http://appraisalinstitute.org/profession/events/LDAC.aspx, or download the form at

For more information on the event or donating, contact Amy Komorowski at

In Memoriam
The Appraisal Institute regrets the passing of the following designated members who were reported to us
in January: Bart T. Bryson, MAI, SRA, Hendersonville, N.C.; Jay K. Coleman, SRA, Isle of Palms, S.C.;
Davis Cooper, SRA, Orange, Texas; Tom S. Corey, MAI, Big Bear Lake, Calif.; Hiram L. Cox, SRA,
Fairfield, Ohio; Robert H. Garmoe, MAI, Redmond, Wash.; Ronald D. Grant, MAI, Arroyo Grande, Calif.;
William H. Hetfield, MAI, SRA, Plainfield, N.J.; Jack C. Keeler, MAI, Fairfield, Calif.; R. A. Powell, SRA,
Katy, Texas; William D. Price, Jr., SRPA, SRA, Conyers, Ga.; Gale J. Raymond, SRA, Sugar Land,
Texas; Maurice J. Simon, MAI, SRA, Jacksonville, Fla.; Gordon J. Smith, MAI, Charlotte, N.C.

This information is listed in Appraiser News Online on a monthly basis. For a list covering the past several
years, go to the ―In Memoriam‖ page of the Appraisal Institute Web site,
www.appraisalinstitute.org/findappraiser/memoriam.aspx , which is continually updated.

AI Members Featured in National Media Coverage
Appraisal Institute President Leslie P. Sellers, MAI, SRA, was recently featured in the nation‘s second
largest newspaper, USA Today. In the Jan. 11 story, Sellers discussed how new appraisal regulations are
hurting consumers and appraisers. USA Today has a circulation of more than 1.9 million.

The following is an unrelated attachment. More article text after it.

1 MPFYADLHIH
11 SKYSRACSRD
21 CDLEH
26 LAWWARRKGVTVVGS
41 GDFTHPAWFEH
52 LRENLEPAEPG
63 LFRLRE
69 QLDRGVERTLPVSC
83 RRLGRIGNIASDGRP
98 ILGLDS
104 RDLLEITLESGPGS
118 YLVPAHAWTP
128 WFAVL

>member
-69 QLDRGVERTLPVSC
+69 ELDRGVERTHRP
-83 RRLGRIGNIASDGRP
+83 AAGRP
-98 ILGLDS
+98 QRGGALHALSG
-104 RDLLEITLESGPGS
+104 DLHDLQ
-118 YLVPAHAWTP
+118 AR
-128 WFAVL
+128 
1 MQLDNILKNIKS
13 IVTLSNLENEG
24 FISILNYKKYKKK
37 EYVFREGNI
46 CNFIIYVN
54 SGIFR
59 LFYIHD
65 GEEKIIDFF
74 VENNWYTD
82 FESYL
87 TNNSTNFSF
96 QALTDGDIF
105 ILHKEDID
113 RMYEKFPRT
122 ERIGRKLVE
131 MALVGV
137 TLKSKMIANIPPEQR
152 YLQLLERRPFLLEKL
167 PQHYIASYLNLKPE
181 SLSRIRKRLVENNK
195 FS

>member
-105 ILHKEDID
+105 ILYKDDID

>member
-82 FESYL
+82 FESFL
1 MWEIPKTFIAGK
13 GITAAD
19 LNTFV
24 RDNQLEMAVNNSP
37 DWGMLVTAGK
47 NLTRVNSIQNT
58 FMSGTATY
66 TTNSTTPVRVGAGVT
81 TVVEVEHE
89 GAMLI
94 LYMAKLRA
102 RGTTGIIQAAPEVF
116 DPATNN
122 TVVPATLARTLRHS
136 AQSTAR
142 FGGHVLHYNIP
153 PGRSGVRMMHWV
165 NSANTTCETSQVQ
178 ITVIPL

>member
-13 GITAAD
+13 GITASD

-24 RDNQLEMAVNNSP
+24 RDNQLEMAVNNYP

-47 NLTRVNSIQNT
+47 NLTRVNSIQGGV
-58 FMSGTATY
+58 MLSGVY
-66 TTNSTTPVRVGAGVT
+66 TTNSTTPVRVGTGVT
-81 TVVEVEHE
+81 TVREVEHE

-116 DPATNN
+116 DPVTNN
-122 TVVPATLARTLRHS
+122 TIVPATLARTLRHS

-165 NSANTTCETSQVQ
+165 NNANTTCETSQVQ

Jonathan Miller, an Associate member from the New York Metro Chapter, also appeared last week in
national news outlets, including Forbes and BusinessWeek magazines and The New York Times.

58 | Appraiser News Online Vol. 11, No. 1 & 2, January 2010
Those stories are among the recent media coverage included in the ―AI in the News‖ feature on the
members-only section of the Appraisal Institute Web site.

Local media coverage around the country last week included the Appraisal Institute‘s Mike Hartnett, MAI,
in the Tampa (Fla.) Tribune; Gerald Teel, MAI, SRA, in the Lubbock (Texas) Avalanche-Journal; Gary
Crabtree, SRA, in The Bakersfield Californian; Michelle Koeller, MAI, in Finance and Commerce
(Minneapolis); Glenn Day, SRA, in the Fort Worth (Texas) Star-Telegram; and Richard Henkaline, SRA,
in the Dayton (Ohio) Daily News. Appearing in local television coverage last week was James Henderson,
SRA, who was featured on KGET-17 (NBC) and KBFX-58 (Fox), both in Bakersfield, Calif.

To see the latest media coverage about the real estate valuation profession, the Appraisal Institute and its
members, go to the members-only area of the Appraisal Institute Web site at
www.appraisalinstitute.org/myappraisalinstitute/Default.aspx and click any of the headlines under ―AI in
the News.‖ Media coverage is updated daily and also includes the latest news releases from the
Appraisal Institute.

Sample Certification Statements Revised
The Sample Certification Statements for Written Appraisal, Appraisal Review and Appraisal Consulting
Service Reports that Appraisal Institute members may use as a resource in developing their own
Certification Statements have been updated to reflect recent changes in the Uniform Standards of
Professional Appraisal Practice.